EU antitrust regulators have approved US chipmaker Qualcomm’s planned US$38 billion acquisition of NXP Semiconductors subject to a series of commitments Qualcomm has made.
Qualcomm said the European Union clearance, along with approval earlier on Thursday from the Korea Fair Trade Commission, means it now has eight of nine approvals, with just China remaining, Reuters reports. The company said it was optimistic that would come soon.
Qualcomm, which supplies chips to Android smartphone makers and Apple, is set to become the leading supplier to the fast-growing automotive chip market following the deal, the largest-ever in the semiconductor industry, the news agency said.
The European Commission, which oversees competition policy in the 28-nation EU, said in a statement on Thursday it has identified a number of competition concerns that has led to an in-depth investigation, but is now satisfied with the deal.
“We use our smartphones for many different things and now also more and more as mobile wallets, to pay for public transport or make other secure payments,” said European Competition Commissioner Margrethe Vestager.
“With this decision, we ensure that Qualcomm’s takeover of NXP will not prevent consumers from continuing to enjoy the benefits of these innovative technologies at competitive prices.”
The EU’s concerns had included the interoperability of the merged group’s chips with rivals’ products and significant intellectual property related to NFC (near-field communication) technology.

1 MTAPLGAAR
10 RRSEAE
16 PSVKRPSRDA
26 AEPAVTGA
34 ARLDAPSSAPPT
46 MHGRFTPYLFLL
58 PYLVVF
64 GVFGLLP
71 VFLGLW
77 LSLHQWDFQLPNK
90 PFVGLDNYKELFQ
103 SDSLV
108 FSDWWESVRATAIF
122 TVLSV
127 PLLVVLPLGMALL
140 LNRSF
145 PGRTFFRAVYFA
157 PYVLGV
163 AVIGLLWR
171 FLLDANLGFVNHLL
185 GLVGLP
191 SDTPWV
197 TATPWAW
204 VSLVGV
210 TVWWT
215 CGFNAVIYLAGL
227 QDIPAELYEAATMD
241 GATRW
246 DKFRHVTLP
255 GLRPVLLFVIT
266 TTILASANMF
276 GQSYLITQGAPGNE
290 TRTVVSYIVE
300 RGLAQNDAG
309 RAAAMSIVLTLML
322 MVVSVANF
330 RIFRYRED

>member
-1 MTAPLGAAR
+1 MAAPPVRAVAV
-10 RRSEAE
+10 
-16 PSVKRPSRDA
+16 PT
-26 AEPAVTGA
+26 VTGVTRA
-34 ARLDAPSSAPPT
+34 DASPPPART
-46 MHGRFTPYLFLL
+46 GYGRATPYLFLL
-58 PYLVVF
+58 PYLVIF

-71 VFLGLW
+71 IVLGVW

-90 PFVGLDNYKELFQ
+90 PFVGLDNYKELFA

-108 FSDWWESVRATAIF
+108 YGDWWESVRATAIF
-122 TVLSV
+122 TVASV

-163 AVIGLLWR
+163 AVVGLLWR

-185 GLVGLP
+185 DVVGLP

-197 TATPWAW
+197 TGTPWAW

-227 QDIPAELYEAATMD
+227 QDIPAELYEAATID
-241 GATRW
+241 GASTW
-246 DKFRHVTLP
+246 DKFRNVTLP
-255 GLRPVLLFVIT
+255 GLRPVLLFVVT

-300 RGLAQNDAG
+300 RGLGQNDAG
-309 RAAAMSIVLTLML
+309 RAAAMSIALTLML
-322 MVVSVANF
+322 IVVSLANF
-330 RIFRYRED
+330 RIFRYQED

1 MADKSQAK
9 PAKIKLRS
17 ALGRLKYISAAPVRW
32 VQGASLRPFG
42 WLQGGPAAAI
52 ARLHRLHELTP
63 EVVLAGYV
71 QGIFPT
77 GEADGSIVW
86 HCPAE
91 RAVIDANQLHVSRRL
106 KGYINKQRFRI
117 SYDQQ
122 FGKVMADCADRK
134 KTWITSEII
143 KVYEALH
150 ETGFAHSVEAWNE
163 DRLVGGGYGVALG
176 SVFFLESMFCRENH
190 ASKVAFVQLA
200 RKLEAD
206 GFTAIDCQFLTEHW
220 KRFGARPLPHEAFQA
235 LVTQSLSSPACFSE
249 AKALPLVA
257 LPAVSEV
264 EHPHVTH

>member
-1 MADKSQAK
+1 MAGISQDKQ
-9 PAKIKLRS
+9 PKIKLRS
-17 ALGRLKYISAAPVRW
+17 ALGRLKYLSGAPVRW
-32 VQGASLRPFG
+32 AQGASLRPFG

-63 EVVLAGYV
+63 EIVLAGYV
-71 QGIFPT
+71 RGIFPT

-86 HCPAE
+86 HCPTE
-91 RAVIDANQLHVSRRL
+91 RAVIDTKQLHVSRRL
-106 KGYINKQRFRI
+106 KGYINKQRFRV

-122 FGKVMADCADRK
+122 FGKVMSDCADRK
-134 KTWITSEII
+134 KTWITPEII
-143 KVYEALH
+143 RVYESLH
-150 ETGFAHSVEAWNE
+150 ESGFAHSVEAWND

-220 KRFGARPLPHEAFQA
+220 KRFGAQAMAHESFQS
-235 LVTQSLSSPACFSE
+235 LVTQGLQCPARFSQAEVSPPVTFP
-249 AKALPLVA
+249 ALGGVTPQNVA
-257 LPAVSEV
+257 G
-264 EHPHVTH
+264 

Qualcomm has committed to offer licenses to NXP’s MIFARE technology and trademarks for an eight-year period on terms at least as advantageous as today. MIFARE is a technology used as a ticketing/fare collection platform.
Qualcomm will ensure that for eight years it will provide the same level of interoperability between its chip sets and corresponding products of other companies.
The company will also not acquire NXP’s standard essential NFC patents as well as some of NXP’s non-standard essential NFC patents. These would be transferred to a third party that would be bound to grant worldwide royalty-free licenses to them for three years.
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